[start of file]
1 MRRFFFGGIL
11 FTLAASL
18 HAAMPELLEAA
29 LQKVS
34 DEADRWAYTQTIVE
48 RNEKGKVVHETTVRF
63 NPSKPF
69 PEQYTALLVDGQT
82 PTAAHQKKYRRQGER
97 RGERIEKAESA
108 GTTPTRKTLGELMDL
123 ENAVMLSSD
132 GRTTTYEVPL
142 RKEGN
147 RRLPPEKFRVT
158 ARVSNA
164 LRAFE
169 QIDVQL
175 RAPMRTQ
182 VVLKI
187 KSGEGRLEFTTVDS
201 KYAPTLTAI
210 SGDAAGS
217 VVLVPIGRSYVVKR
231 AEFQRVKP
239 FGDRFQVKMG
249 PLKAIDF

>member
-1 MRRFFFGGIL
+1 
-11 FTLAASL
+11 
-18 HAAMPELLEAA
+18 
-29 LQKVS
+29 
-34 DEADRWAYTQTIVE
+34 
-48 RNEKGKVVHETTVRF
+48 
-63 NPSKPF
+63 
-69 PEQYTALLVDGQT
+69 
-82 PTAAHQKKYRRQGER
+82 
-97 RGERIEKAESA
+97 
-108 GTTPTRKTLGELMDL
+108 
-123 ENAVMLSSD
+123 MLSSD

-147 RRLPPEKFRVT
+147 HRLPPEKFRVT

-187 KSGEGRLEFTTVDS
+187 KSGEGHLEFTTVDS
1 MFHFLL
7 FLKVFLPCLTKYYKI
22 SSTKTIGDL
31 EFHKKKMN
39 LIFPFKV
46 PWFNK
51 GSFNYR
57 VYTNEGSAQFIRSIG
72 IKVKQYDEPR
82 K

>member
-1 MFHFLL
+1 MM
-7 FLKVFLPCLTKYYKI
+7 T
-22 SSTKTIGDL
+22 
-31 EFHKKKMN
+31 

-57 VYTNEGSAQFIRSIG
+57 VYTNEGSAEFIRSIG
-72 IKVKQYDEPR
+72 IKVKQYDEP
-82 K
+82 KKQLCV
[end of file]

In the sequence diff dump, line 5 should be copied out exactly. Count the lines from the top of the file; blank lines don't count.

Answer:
34 DEADRWAYTQTIVE